And let’s collectively communicate that Hope to our various constituencies. That their actions can make a difference. Will make a difference. That they have “agency” too.
We will raise more money. We will accomplish more on the land. And we will grow.
Happy New Year everybody! Here’s hoping 2023 is a great one for you.
PS: Your comments on these posts are welcomed and warmly requested. If you have not posted a comment before, or if you are using a new email address, please know that there may be a delay in seeing your posted comment. That’s my SPAM defense at work. I approve all comments as soon as I am able during the day.
Photo by Skitter Photo courtesy of stocksnap.io.
Jay AddisonPosted at 14:38h, 27 December
Wishing you a Hopeful and Optimistic New Year! Thanks for all you do.
MarcPosted at 09:21h, 27 December
Thank you David, this is an awesome New Year’s reflection!
David AllenPosted at 12:14h, 27 December
Great to hear from you, Marc. Thank you so much for your comment.
Renee CareyPosted at 08:23h, 27 December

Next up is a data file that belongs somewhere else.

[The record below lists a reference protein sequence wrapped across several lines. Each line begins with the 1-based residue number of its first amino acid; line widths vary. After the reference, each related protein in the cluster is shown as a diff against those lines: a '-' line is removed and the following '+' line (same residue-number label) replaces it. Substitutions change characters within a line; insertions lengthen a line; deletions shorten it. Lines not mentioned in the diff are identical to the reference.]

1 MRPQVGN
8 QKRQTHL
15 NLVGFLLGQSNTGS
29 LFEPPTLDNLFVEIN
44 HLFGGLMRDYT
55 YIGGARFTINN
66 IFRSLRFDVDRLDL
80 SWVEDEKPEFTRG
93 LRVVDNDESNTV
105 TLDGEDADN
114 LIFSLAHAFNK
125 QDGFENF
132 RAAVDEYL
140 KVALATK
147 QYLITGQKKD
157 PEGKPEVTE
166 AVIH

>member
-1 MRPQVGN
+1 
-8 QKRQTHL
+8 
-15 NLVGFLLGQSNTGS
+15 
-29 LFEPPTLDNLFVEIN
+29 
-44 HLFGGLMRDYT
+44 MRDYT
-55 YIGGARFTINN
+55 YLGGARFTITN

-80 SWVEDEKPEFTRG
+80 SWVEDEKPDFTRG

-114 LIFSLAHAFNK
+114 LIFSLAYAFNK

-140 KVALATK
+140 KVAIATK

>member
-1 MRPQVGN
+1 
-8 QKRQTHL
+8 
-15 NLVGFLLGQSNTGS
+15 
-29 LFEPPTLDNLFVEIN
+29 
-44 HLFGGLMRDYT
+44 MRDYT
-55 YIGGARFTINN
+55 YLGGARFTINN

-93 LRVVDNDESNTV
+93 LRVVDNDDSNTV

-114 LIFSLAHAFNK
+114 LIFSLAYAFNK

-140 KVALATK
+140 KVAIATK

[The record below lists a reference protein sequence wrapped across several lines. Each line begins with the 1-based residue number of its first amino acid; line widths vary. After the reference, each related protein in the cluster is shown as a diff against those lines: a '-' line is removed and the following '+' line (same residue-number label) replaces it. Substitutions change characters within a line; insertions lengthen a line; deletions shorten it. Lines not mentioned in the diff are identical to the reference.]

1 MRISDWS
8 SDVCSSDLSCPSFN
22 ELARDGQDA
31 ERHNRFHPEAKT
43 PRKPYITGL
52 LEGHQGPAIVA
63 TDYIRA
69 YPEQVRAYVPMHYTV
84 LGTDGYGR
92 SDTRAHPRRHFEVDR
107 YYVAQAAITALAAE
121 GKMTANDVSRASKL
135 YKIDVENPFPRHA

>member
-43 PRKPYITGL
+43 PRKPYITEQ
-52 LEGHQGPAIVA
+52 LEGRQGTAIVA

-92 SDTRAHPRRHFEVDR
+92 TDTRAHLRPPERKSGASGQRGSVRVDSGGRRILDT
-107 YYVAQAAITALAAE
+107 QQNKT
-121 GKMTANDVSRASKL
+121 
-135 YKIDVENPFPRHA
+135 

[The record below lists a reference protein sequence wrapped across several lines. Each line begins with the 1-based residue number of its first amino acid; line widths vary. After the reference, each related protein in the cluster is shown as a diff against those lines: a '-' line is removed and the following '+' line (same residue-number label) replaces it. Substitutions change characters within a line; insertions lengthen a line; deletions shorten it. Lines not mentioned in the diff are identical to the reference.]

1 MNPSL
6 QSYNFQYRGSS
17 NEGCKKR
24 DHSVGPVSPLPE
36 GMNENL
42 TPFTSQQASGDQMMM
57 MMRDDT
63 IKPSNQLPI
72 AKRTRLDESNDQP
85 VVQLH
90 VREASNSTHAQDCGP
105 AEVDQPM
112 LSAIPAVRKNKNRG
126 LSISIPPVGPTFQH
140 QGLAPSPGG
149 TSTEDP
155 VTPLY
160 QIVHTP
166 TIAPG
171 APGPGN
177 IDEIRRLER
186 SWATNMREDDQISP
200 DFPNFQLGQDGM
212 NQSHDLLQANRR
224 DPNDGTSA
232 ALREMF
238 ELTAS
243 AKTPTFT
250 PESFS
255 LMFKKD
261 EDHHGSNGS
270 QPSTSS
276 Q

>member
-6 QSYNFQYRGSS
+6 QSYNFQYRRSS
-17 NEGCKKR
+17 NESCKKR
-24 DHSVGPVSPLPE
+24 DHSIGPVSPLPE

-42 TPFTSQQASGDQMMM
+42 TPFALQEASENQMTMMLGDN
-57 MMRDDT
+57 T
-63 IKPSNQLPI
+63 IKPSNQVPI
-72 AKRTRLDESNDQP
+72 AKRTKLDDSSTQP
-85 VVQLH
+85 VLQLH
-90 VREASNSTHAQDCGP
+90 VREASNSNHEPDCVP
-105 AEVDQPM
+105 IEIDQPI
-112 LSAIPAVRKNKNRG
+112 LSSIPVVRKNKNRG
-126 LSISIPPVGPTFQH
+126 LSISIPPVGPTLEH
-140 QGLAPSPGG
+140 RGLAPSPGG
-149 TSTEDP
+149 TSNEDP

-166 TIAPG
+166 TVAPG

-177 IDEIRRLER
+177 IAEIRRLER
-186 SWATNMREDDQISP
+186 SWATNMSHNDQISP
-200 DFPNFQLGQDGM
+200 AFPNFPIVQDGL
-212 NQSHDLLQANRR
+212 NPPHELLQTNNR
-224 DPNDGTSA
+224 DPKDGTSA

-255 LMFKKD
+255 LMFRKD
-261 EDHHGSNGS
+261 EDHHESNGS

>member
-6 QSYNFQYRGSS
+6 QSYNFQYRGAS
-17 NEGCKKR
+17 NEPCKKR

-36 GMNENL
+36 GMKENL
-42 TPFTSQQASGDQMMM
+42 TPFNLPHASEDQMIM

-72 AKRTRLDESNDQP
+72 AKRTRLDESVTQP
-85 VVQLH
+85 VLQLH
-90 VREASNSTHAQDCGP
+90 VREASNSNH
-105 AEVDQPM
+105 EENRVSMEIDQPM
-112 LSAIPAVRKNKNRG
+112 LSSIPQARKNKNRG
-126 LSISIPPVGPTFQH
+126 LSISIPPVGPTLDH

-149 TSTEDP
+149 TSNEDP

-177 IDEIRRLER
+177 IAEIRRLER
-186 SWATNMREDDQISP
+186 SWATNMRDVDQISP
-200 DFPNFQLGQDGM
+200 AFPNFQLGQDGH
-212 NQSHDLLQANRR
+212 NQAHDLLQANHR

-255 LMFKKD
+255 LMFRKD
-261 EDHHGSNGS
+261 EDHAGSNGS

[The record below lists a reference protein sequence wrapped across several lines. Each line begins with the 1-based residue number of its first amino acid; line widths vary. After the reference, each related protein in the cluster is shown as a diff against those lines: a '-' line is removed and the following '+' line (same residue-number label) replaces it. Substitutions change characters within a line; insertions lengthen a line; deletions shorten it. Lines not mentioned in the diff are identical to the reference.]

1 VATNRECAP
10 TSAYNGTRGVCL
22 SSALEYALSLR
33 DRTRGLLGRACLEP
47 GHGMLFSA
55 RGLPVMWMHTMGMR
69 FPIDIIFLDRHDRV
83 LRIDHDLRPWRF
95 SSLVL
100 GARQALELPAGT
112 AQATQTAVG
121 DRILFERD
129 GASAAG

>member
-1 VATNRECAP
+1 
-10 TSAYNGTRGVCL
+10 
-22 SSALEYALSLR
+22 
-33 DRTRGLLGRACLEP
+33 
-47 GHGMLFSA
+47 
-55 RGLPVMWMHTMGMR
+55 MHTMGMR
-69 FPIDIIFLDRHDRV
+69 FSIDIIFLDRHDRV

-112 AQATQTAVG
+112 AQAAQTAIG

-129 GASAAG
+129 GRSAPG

It’s been a couple years, but “Making Hope Happen,” by Dr. Shane Lopez, is a good easy read. It was required reading for me, but I then bought copies for a couple of friends and family members who are teachers. The book discusses how to build your “hope muscles” (my words, not Dr. Lopez’s).
A.B.Posted at 08:06h, 27 December
What a thought-provoking post! In addition to the hope / optimism stew, I notice that the very notion that there is a “good” future — a “forward” direction where goals are met and all is well — features prominently in our understanding of both hope and optimism. What would hope and/or optimism look like if there were nowhere to get? If “more” or “better” were removed from the mix? Thank you for the prompt to think so deeply this morning.
David AllenPosted at 12:13h, 27 December
One thing I found interesting about optimism is that it is event independent. That also means that optimism is independent of time, of course, except that the context is in the future. We can be optimistic about the future of this afternoon just as much as we can about the rest of our lives.